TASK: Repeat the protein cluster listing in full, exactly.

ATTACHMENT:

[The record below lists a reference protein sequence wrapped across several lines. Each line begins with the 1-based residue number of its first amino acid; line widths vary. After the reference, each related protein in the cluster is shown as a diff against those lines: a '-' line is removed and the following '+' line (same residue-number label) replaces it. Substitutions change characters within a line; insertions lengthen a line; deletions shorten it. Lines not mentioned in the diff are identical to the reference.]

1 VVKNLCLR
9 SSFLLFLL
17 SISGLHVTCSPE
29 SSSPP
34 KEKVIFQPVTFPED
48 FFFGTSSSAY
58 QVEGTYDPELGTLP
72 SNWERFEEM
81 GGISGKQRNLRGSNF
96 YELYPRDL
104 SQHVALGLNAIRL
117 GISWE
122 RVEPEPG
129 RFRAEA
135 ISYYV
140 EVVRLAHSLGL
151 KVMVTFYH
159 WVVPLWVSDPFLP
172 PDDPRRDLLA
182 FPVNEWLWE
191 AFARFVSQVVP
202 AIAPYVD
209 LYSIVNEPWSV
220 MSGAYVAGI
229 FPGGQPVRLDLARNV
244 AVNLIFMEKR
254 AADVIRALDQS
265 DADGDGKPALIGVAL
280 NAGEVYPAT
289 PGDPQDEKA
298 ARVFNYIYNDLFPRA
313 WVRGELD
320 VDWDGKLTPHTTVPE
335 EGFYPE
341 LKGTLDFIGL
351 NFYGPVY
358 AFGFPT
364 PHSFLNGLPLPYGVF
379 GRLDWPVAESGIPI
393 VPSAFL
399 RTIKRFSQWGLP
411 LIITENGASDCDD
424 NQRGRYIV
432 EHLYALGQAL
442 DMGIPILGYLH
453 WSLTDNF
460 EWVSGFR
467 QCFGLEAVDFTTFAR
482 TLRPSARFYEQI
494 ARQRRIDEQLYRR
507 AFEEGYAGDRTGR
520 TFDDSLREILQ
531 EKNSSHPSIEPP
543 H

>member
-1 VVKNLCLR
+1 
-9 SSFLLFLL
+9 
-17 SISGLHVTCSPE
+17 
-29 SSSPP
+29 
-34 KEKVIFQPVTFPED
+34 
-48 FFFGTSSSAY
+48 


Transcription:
[The record below lists a reference protein sequence wrapped across several lines. Each line begins with the 1-based residue number of its first amino acid; line widths vary. After the reference, each related protein in the cluster is shown as a diff against those lines: a '-' line is removed and the following '+' line (same residue-number label) replaces it. Substitutions change characters within a line; insertions lengthen a line; deletions shorten it. Lines not mentioned in the diff are identical to the reference.]

1 VVKNLCLR
9 SSFLLFLL
17 SISGLHVTCSPE
29 SSSPP
34 KEKVIFQPVTFPED
48 FFFGTSSSAY
58 QVEGTYDPELGTLP
72 SNWERFEEM
81 GGISGKQRNLRGSNF
96 YELYPRDL
104 SQHVALGLNAIRL
117 GISWE
122 RVEPEPG
129 RFRAEA
135 ISYYV
140 EVVRLAHSLGL
151 KVMVTFYH
159 WVVPLWVSDPFLP
172 PDDPRRDLLA
182 FPVNEWLWE
191 AFARFVSQVVP
202 AIAPYVD
209 LYSIVNEPWSV
220 MSGAYVAGI
229 FPGGQPVRLDLARNV
244 AVNLIFMEKR
254 AADVIRALDQS
265 DADGDGKPALIGVAL
280 NAGEVYPAT
289 PGDPQDEKA
298 ARVFNYIYNDLFPRA
313 WVRGELD
320 VDWDGKLTPHTTVPE
335 EGFYPE
341 LKGTLDFIGL
351 NFYGPVY
358 AFGFPT
364 PHSFLNGLPLPYGVF
379 GRLDWPVAESGIPI
393 VPSAFL
399 RTIKRFSQWGLP
411 LIITENGASDCDD
424 NQRGRYIV
432 EHLYALGQAL
442 DMGIPILGYLH
453 WSLTDNF
460 EWVSGFR
467 QCFGLEAVDFTTFAR
482 TLRPSARFYEQI
494 ARQRRIDEQLYRR
507 AFEEGYAGDRTGR
520 TFDDSLREILQ
531 EKNSSHPSIEPP
543 H

>member
-1 VVKNLCLR
+1 
-9 SSFLLFLL
+9 
-17 SISGLHVTCSPE
+17 
-29 SSSPP
+29 
-34 KEKVIFQPVTFPED
+34 
-48 FFFGTSSSAY
+48 